In 963, according to localcollegeexplorer, Sigefredo I, count of Bigdau, bought the castle of Lucilinburhuc (Lützelburg), which gave the name of Luxembourg to the surrounding domains. Henry IV, elected king of the Romans (Henry VII, 1308), ceded the county in 1310 to his son John, king of Bohemia, whose son, the emperor Charles IV, elevated it (1354) to the status of duchy. The marriage (1409) between Elizabeth of Görlitz, the last heir of the duchy and Antonio, Duke of Brabant and Limburg and brother of the Duke of Burgundy, Giovanni Senza Fear, decided on the future of Luxembourg: Elizabeth ceded her rights to Philip the Good, Duke of Burgundy, to whom the States of the Duchy took an oath of allegiance in 1451. Passed, following the marriage of Maria of Burgundy with Maximilian, to the Habsburgs and then to Charles V, in 1555 it came into the possession of Philip II of Spain. In the 16th and 17th centuries, during the wars between France and Spain, it lost part of its territory to the advantage of France. Passed to Austria in 1714, the Luxembourg was annexed to France during the revolutionary and Napoleonic ages and elevated to grand duchy by the congress of Vienna in favor of William I, king of the Netherlands. In 1830 he participated in the Belgian revolution and until 1839 was associated with the life of Belgium. With the treaty of 1839 the western part of the Luxembourg remained united to the new kingdom, constituting the Belgian province of Luxembourg ; the eastern part continued to constitute a grand duchy under the sovereignty of the king of the Netherlands. The relations between the Grand Duchy and the Kingdom of the Netherlands took on a character of simple personal union until 1890, when the King-Grand Duke William III died without male heirs. Since female succession was not in force in the Grand Duchy, which was later introduced in 1907, Adolfo, the last Duke of Nassau, ascended the throne. His descendants continued to reign over the country: the current Grand Duke is Henri , ascended to the throne in 2000, after the abdication of his father Jean.
The invasion of the country by Germany in the First and Second World Wars induced Luxembourg, signatory of the declaration of the United Nations (1942), to formally renounce, after the end of the conflict, any form of neutrality: he joined as a member founder of the Atlantic Pact (1949) and the Western European Union (1954), he was a promoter of the European Communities and in the following years supported European integration, until the ratification of the Maastricht Treaty in 1992 and the adoption of the euro in 2000 Ties with the closest countries were strengthened in 1948 with the Benelux Economic Union (with Belgium and the Netherlands).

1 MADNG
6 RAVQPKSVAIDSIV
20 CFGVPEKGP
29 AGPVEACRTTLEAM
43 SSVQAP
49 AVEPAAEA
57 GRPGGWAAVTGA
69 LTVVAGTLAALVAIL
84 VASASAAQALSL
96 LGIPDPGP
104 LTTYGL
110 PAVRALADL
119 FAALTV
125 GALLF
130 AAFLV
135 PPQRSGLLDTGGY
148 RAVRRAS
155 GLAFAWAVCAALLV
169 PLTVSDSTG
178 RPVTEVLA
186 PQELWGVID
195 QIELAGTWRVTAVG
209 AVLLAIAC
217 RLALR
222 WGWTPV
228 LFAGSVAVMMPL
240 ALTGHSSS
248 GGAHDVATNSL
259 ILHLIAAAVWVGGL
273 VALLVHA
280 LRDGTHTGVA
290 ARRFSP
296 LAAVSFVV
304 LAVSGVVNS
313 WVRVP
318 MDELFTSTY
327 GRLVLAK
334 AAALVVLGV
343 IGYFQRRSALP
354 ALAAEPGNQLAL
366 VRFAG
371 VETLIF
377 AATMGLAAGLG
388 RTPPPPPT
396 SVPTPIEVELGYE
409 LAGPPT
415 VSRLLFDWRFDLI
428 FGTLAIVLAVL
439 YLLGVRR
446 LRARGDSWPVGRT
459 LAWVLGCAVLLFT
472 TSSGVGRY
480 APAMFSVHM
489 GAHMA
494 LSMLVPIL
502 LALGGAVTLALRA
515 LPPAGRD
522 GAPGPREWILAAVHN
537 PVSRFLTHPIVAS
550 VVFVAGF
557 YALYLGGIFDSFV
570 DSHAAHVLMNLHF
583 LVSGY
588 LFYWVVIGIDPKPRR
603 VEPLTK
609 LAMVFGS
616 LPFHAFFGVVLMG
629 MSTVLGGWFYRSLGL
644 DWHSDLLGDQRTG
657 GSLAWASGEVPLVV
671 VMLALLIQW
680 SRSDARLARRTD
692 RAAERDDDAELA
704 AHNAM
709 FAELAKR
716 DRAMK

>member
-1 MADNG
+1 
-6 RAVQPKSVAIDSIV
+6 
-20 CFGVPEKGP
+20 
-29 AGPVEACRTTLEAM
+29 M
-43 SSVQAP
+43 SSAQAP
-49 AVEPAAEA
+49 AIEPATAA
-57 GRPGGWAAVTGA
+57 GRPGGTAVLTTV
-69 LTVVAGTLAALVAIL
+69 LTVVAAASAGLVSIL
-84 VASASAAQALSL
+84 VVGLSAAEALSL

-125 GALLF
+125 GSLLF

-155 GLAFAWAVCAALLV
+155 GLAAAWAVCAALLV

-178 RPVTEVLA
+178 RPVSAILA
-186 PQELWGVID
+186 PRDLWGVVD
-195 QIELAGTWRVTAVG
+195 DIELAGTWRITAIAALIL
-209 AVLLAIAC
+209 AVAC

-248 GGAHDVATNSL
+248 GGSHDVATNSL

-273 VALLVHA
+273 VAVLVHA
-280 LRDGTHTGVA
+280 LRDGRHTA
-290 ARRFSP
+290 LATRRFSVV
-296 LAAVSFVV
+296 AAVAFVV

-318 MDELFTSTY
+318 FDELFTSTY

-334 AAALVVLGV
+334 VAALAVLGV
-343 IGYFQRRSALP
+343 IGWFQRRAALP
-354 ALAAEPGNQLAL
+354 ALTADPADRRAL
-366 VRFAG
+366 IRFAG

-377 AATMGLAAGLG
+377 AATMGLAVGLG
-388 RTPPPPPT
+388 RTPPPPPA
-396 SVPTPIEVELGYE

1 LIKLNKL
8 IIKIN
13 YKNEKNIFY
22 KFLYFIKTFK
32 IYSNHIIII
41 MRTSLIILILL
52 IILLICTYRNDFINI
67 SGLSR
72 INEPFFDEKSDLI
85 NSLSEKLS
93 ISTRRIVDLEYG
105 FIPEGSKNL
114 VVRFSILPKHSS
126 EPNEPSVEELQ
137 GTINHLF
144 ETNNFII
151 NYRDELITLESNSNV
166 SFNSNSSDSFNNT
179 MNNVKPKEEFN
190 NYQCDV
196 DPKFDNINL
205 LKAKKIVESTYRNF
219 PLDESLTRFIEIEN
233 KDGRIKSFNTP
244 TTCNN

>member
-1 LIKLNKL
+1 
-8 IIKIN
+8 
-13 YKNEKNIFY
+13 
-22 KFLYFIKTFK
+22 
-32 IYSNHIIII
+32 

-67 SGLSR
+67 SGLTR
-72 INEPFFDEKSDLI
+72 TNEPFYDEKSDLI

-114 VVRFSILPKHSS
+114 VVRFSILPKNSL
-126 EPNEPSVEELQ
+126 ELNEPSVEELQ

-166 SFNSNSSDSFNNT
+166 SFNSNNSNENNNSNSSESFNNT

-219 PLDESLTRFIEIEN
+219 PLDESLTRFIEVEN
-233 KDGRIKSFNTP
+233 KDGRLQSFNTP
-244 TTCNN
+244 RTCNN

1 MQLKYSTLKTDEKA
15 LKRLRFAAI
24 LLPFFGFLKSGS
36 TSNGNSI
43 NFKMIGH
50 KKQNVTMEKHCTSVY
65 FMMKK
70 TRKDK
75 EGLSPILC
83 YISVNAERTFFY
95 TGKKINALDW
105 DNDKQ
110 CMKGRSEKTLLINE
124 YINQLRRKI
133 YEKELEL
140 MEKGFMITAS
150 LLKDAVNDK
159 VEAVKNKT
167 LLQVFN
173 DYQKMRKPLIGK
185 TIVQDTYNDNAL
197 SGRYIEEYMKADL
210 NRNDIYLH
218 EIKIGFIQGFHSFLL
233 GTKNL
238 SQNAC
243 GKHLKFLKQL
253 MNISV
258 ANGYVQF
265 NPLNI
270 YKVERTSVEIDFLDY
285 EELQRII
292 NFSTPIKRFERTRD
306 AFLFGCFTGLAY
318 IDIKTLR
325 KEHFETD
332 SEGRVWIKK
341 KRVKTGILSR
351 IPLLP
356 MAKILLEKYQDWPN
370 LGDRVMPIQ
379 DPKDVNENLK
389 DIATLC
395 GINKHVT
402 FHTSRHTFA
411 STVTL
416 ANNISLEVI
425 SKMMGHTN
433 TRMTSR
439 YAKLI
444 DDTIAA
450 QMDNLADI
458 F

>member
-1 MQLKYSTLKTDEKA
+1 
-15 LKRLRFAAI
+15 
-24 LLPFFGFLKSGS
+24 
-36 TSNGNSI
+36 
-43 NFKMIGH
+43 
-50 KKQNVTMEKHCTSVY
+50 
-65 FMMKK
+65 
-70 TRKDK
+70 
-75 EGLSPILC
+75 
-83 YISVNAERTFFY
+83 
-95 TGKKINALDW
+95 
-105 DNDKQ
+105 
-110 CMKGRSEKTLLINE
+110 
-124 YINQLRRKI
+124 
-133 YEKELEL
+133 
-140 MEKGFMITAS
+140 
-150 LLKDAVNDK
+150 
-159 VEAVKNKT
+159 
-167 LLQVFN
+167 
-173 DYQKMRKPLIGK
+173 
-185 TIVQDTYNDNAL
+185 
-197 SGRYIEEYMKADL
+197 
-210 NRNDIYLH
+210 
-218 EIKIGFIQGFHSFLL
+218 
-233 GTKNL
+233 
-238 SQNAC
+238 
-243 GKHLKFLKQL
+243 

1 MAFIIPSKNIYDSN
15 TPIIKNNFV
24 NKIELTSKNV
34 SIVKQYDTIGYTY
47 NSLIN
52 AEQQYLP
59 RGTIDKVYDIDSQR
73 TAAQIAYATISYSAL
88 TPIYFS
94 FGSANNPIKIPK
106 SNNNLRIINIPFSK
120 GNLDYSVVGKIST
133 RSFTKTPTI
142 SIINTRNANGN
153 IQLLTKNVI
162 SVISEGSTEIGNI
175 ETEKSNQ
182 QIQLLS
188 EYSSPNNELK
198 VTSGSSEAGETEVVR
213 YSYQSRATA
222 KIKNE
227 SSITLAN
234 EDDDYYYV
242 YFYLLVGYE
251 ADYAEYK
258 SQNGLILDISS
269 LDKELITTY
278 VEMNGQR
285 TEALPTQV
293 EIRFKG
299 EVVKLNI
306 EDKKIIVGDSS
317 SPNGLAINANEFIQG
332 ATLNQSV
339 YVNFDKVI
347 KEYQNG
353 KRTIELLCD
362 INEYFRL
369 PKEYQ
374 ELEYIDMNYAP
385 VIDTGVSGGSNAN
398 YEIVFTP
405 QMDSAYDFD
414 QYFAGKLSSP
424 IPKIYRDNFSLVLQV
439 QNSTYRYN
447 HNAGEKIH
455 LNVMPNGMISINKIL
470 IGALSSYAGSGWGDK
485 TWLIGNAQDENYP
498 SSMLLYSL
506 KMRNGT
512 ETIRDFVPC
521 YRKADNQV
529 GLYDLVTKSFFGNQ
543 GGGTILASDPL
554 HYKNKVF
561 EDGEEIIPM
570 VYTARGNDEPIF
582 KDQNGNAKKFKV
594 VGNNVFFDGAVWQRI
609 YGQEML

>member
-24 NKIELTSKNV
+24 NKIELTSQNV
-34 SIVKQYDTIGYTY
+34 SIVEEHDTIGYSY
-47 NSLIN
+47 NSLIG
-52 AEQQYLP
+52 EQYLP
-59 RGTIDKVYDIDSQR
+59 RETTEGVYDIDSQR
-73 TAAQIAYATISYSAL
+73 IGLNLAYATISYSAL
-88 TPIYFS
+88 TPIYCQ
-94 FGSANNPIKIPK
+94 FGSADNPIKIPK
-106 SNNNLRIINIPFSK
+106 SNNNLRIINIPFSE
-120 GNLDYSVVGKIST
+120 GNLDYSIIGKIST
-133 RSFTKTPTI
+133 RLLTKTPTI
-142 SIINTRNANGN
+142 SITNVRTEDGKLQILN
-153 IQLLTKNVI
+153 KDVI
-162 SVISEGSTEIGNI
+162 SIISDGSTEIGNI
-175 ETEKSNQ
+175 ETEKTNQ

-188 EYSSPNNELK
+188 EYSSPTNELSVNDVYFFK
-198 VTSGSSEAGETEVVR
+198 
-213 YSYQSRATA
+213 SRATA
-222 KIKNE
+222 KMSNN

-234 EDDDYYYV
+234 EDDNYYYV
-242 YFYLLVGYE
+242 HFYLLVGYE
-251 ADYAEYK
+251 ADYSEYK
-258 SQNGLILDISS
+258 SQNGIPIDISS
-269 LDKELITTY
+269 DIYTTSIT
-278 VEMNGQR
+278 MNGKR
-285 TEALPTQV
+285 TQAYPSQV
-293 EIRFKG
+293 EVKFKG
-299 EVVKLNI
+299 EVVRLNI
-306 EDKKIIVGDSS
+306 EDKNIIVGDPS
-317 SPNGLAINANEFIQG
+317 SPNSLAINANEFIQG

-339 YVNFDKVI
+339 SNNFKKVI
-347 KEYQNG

The political framework of Luxembourg is characterized by a substantial stability which, in the second half of the 20th century, revolved around the Parti chrétien social (CSV), which remained in government without interruption, with the sole exception of the years 1974-79, when the government was led by a coalition composed of the Parti ouvrier socialiste (LSAP) and the Parti démocratique (DP), of liberal orientation. The elections held in June 2009 confirmed this trend, leading to the formation of a grand coalition between CSV and LSAP and reconfirming as head of the government J.-C. Juncker, prime minister of Luxembourg since 1995. The legislative consultations held in advance in October 2013 after Juncker’s resignation, resigned in July following his alleged involvement in a secret service scandal, have recorded the worst results for the CSV since 1999: the party obtained 23 seats out of 60, losing 3 compared to 2009, and the Grand Duke Henri gave the Democrat X. Bettel the task of forming the new government together with the Socialists and the party Les verts. The political elections held in October 2018 recorded a further decrease in the CSV, which despite winning only 28% of the votes (-10 percentage points compared to 2013) remains the first party in the country, followed by the democrats of the outgoing premier, also in decline (16, 6%) like the socialists (16%), while the Greens (15%) have clearly established themselves. The results of the European elections held in May 2019 confirmed the loss of consensus of the CSV, slightly exceeded (21.1%) by the liberals of the DP (21.4%).
In 2008, the refusal of the Grand Duke Henri, a practicing Catholic, to countersign the law that made euthanasia and assisted suicide legal led the government to pass an amendment to the Constitution, for which the prerogatives of the sovereign were reduced: he can only promulgate the read, no longer sanction them.
From 1 July to 31 December 2015, Luxembourg took over the presidency of the Council of the European Union.